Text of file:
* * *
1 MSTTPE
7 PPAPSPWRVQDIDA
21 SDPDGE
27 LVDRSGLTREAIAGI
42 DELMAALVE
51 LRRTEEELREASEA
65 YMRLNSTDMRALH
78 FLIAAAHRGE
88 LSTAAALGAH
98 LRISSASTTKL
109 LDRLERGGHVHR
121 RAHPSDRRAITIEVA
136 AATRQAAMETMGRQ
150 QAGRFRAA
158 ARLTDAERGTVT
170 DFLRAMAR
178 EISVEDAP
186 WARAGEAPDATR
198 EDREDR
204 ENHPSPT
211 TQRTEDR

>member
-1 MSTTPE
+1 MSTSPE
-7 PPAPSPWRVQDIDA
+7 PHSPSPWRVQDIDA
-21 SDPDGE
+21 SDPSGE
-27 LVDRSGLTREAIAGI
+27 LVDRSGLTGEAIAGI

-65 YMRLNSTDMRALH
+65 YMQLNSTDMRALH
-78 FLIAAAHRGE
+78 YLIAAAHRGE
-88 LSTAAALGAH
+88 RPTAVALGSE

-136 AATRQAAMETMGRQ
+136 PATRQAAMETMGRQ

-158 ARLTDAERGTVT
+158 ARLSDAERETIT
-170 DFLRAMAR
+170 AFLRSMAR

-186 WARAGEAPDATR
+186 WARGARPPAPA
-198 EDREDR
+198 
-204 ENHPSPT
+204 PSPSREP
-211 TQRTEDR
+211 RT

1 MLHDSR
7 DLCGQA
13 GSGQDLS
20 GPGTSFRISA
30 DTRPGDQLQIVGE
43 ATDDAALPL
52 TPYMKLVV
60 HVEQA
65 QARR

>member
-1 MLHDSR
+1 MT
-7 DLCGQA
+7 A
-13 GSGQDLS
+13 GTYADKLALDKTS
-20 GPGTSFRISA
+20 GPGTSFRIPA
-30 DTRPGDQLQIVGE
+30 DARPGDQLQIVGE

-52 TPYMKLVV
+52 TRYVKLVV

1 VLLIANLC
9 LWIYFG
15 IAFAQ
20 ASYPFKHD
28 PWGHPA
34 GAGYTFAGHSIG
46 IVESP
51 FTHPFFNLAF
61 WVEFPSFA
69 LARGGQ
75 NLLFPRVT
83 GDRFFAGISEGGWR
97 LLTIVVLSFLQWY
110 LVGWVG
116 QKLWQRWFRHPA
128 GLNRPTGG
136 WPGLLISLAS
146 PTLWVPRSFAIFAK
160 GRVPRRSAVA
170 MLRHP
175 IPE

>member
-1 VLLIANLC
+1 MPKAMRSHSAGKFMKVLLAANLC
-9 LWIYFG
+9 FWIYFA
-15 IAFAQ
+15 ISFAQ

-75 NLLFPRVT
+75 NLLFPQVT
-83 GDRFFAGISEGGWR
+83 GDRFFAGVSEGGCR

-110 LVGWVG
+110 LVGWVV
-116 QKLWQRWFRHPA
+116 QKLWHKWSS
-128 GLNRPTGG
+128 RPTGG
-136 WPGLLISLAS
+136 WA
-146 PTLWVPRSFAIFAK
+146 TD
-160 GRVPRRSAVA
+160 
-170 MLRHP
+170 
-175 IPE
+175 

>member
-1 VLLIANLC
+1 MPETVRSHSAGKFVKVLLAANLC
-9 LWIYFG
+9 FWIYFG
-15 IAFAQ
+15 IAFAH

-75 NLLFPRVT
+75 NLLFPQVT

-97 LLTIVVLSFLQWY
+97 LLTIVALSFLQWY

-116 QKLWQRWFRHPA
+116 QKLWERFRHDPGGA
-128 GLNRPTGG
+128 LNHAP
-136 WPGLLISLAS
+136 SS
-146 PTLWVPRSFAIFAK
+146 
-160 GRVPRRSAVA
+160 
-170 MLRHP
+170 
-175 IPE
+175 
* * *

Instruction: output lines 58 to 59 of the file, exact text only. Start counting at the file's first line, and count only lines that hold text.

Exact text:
60 HVEQA
65 QARR